On a lot of nights, the New York Mets are a pretty unstoppable baseball team from about 7:20 until about 7:45.
Unfortunately, the nights drag on, and so do the Mets. The orange-and-blue hare begins to coast. To hop only now and again. Then it goes to sleep somewhere, and you feel yourself go rigid at home on the couch or out in Flushing in your new properly angled green seat. You can feel it coming. Then you watch it happening.
Tack-on runs not scoring. C'mon, Mets.
David Wright striking out AGAIN and looking perplexed. Get UP, Mets.
Starters not going deep enough. The game's not over!
A little insurrection put down and now the lead is less comfortable. METS!
Some reliever comes in and is fine. More runs, please, fellas! Please?
Another reliever comes in and is not so fine. AUUUGGHHH!!!!
Fizzled rallies and strikeouts and it's over, the tortoise has won, and you are so not surprised. You realize you felt this marching towards you since about the third inning or so, and it arrived sure as the thunder and lightning followed the racing clouds and the treetops bending and pitching. Only the Mets are the ones out there soaking wet, looking perplexed.
I really don't know what it is with this team. They look poorly constructed and rickety and mismatched, and logy and lead-assed and dull. I'll just go for the lethal comparison: They look like the plodders who bumbled along under Willie Randolph's sour glower for half of one season and then half of the next. I thought Jerry Manuel had at least exorcised that evil spirit, but here it is again spitting bile and showing off its alarmingly flexible vertebrae. I'd call it the Ghost of Shitty Baseball Past, but a 9-11 record and a run differential of zero isn't exactly past. This phantom is all too Present, and the Future scares me.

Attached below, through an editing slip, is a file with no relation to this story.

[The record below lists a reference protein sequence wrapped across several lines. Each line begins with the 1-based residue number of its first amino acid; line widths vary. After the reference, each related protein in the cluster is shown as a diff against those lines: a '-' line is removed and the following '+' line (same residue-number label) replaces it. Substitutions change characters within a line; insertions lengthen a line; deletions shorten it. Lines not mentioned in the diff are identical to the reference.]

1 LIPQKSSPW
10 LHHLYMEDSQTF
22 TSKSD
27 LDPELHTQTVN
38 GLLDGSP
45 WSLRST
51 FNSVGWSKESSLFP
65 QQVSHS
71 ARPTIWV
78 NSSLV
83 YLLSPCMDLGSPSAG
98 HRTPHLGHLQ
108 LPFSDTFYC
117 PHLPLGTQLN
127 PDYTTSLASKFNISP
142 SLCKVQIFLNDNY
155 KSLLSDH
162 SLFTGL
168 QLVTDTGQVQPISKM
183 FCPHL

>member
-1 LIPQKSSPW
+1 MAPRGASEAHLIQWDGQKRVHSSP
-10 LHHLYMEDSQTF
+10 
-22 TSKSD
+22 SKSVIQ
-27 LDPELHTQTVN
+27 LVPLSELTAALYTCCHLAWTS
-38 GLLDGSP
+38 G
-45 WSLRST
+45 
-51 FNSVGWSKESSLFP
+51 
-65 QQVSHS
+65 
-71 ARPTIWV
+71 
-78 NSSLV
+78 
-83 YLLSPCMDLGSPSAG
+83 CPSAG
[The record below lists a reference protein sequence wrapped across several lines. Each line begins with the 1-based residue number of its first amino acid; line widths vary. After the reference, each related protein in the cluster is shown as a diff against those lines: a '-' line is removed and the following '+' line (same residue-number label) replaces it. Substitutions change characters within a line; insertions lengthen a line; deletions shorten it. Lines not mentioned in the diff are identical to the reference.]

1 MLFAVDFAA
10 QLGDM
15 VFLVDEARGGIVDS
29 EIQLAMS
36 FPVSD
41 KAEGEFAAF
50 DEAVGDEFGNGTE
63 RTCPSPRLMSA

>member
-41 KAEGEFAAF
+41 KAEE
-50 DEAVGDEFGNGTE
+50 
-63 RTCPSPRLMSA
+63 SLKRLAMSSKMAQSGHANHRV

Speaking of the past, HEY, HAVE YOU BEEN TO MY WEB SITE LATELY? As if things weren't irritating enough.
A more interesting note: Over at Keith Olbermann's blog, he's discovered another Almost Met — a guy with the Only In Baseball name of Wilbur Huckle, who suited up for the Mets in September 1963 but never got into a game. Huckle becomes the ninth Almost Met — the others are Jim Bibby, Randy Bobb, Billy Cotton, Jerry Moses, Terrell Hansen, Mac Suzuki, Justin Speier and Anderson Garcia. But Huckle joins Cotton and Hansen in having tales that are not just odd but tragic, from a baseball point of view: The other six Almost Mets played at least one major-league game in another uniform, and so became Real Something Elses, but not those three. They never crossed the white lines to find a home in the eternity of the Baseball Encyclopedia. (Olbermann calls the sad ranks of such players the Bill Sharman Society, after a Brooklyn Dodger phenom who suffered the same fate. Elias, less poetically and more cruelly, calls them zombies.)
I've been obsessed with the Almost Mets for some time, and the line I always use — because I haven't been able to improve on it — is that Terrell Hansen would give his eyeteeth to be Moonlight Graham. Think about that some night when 3 a.m.'s sitting on your chest and you know it's going to be a while.
Anyway, Ken Takahashi — if you're warming up for your debut and feel a little tight, maybe you should just go on out there anyway. Trust me on this one.
You know what looks good next to the Baseball Encyclopedia? Faith and Fear in Flushing: An Intense Personal History of the New York Mets, available from Amazon, Barnes & Noble or a bookstore near you. Keep in touch and join the discussion on Facebook.
Remember, at midnight you can turn to WOR 710 AM, when Greg joins Joey Reynolds to talk Faith and Fear and whatever else comes up. Besides, like you want anything to do with the FAN after this debacle.